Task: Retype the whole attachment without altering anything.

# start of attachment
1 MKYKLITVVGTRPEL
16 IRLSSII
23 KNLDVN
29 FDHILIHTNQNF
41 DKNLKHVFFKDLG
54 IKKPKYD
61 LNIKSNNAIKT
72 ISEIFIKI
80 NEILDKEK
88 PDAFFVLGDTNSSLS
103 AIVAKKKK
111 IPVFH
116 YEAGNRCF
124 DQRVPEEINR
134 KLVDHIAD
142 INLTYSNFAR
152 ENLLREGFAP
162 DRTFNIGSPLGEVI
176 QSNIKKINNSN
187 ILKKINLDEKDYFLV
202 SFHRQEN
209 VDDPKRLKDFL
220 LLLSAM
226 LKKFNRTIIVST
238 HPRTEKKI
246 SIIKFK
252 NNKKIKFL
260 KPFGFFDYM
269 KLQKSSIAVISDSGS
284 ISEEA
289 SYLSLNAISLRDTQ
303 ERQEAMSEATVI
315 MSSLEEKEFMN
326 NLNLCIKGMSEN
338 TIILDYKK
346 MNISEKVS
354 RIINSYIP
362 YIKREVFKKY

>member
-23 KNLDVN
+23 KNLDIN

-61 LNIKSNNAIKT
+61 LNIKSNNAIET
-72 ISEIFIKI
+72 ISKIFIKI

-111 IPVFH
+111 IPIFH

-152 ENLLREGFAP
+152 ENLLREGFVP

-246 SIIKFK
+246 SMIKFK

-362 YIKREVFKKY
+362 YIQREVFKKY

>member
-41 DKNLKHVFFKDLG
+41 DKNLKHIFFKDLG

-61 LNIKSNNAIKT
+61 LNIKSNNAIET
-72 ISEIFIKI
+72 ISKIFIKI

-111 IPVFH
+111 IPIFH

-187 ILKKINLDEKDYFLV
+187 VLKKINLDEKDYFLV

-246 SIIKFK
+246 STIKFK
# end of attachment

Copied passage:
1 MKYKLITVVGTRPEL
16 IRLSSII
23 KNLDVN
29 FDHILIHTNQNF
41 DKNLKHVFFKDLG
54 IKKPKYD
61 LNIKSNNAIKT
72 ISEIFIKI
80 NEILDKEK
88 PDAFFVLGDTNSSLS
103 AIVAKKKK
111 IPVFH
116 YEAGNRCF
124 DQRVPEEINR
134 KLVDHIAD
142 INLTYSNFAR
152 ENLLREGFAP
162 DRTFNIGSPLGEVI
176 QSNIKKINNSN
187 ILKKINLDEKDYFLV
202 SFHRQEN
209 VDDPKRLKDFL
220 LLLSAM
226 LKKFNRTIIVST
238 HPRTEKKI
246 SIIKFK
252 NNKKIKFL
260 KPFGFFDYM
269 KLQKSSIAVISDSGS
284 ISEEA
289 SYLSLNAISLRDTQ
303 ERQEAMSEATVI
315 MSSLEEKEFMN
326 NLNLCIKGMSEN
338 TIILDYKK
346 MNISEKVS
354 RIINSYIP
362 YIKREVFKKY

>member
-23 KNLDVN
+23 KNLDIN

-61 LNIKSNNAIKT
+61 LNIKSNNAIET
-72 ISEIFIKI
+72 ISKIFIKI

-111 IPVFH
+111 IPIFH

-152 ENLLREGFAP
+152 ENLLREGFVP

-246 SIIKFK
+246 SMIKFK

-362 YIKREVFKKY
+362 YIQREVFKKY

>member
-41 DKNLKHVFFKDLG
+41 DKNLKHIFFKDLG

-61 LNIKSNNAIKT
+61 LNIKSNNAIET
-72 ISEIFIKI
+72 ISKIFIKI

-111 IPVFH
+111 IPIFH

-187 ILKKINLDEKDYFLV
+187 VLKKINLDEKDYFLV

-246 SIIKFK
+246 STIKFK